The Ramgoolam-Rozemont rapprochement was definitely going to drive a wedge between Rozemont and his mentor Curé. Both were vociferous in the attacks at each other. Curé became an isolated man in the Labour party and was never allowed to contest any election under the banner of the Labour party. It was Sookdeo Bissoondoyal who gave the founding father of the Labour party a ticket to stand for election as an IFB candidate in the Grand Port by-election in 1957 opposite J.N Roy and again at Curepipe in the general election of 1959 opposite Romriky Ramsamy (Labour) and Gaëtan Duval (Parti Mauricien).
Then came Millien’s frontal two-pronged attack, first against Rozemont alleging that the leader of the Labour party was a person of “low morale” and “unfit to sit in the Legislative Council”.
Millien poured his vitriol on Ramgoolam accusing him of playing to the Hindu communal gallery.
“Je considère avec méfiance”, wrote Millien, the firebrand politician and Editor of L’Oeuvre, “la politique du Dr Ramgoolam”, adding that the latter “veut faire triompher un nationalisme hindou à Maurice” and as such he could foresee “une période troublée bien dangereuse…”
“Je ne peux accepter le nationalisme étroit et anti-mauricien de Ramgoolam….pour satisfaire des aspirations ridicules”, warned Millien.
Ramgoolam would not retort to Millien’s acrimonious outburst but it was left to the versatile Guy Forget who would become President of the Labour party in 1957, to measure up with the Editor of L’Oeuvre, launching scathing rejoinders and defending Ramgoolam to the hilt.
Many Labourites, as an example, B.Ramlallah, Editor of the Mauritius Times, wondered why was the Labour party so tolerant of Millien who, because of his fulminations against the party leadership became an outcast. Millien’s close ally, Seeneevassen, found Millien was going too far in his assaults and said he was in disagreement with Millien. “Seeneevassen se trompe”, Millien wrote. “Je le remercie de la constance de son estime. Elle me console des coups de griffe et des coups de mâchoire des politiciens….”. Millien (born in 1882) having no clutches of the calibre of Seeneevassen to rely upon in the Labour party, walked away of his own accord, not without firing a last shot that was replete with his own assessment of Ramgoolam: “Je ne le saurai pas si je suis considéré comme étant un opportuniste fourbe et un bateleur de la politique.”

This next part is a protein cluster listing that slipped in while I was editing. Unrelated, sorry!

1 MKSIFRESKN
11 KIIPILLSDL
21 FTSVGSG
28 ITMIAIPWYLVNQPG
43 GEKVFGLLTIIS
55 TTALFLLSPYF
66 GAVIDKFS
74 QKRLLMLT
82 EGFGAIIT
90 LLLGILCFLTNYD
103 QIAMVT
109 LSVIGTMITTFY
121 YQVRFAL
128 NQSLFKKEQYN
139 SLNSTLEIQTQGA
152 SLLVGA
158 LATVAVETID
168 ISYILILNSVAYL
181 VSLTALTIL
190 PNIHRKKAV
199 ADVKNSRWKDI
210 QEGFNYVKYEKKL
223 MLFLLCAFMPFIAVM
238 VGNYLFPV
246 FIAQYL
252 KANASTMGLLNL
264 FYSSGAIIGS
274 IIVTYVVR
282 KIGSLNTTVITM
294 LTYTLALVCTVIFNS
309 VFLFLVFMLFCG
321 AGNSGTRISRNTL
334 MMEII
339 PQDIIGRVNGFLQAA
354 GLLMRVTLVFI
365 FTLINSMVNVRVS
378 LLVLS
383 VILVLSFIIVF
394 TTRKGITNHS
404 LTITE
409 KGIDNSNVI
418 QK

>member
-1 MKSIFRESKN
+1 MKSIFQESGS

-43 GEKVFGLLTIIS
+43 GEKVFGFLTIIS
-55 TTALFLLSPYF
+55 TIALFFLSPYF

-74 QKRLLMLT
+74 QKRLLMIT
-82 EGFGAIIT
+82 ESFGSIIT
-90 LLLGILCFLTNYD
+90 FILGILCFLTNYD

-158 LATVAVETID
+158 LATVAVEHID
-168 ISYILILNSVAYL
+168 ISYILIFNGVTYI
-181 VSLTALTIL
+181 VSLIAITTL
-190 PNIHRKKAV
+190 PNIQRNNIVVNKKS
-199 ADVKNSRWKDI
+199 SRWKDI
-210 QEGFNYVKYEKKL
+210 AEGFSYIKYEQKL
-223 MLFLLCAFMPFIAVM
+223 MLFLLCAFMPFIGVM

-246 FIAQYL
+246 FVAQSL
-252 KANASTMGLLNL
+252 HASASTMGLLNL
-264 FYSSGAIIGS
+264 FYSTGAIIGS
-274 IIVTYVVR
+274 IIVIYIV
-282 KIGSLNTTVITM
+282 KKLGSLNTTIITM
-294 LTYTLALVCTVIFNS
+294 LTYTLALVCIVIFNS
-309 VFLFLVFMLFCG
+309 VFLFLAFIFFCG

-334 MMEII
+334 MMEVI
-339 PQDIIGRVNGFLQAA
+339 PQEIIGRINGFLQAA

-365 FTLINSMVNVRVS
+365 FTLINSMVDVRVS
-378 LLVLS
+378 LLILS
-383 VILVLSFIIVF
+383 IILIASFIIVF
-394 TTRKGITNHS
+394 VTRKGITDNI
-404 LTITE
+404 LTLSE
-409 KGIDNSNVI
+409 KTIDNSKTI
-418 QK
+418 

While Ramgoolam found it deplorable there were “clashes of personalities within the party” and hinted upon a reorganization of the party, the Colonial Secretary, Newton, observed in 1952 that “fissures” were creeping in the Labour party.
In fact, the Colonial administration was watching with keen interest the twists and turns in the Labour party.
Rozemont did not carry much weight in the view of the Colonial administration. He was described as a “rabble rouser”, a “troublemaker” and a Communist agent. Whereas Ramgoolam and Seeneevassen were held in high esteem and seen by the British officials as two influential persons upon whom they could “rely heavily during difficult times”, especially when time was to come to contain and discipline overzealous trade unionists and extremists and give responses to politicians like the fiery Bissoondoyal who, for instance, announced that he was “a lion in the Council and the other members are dogs”. To which Seeneevassen responded that “the Council is no place for lions to roar and pigs to grunt…”
An overhauling of Labour party took place in March 1959. Under the leadership of Dr Ramgoolam and Guy Forget as Deputy leader, it was set on a new footing gaining stability and cohesion.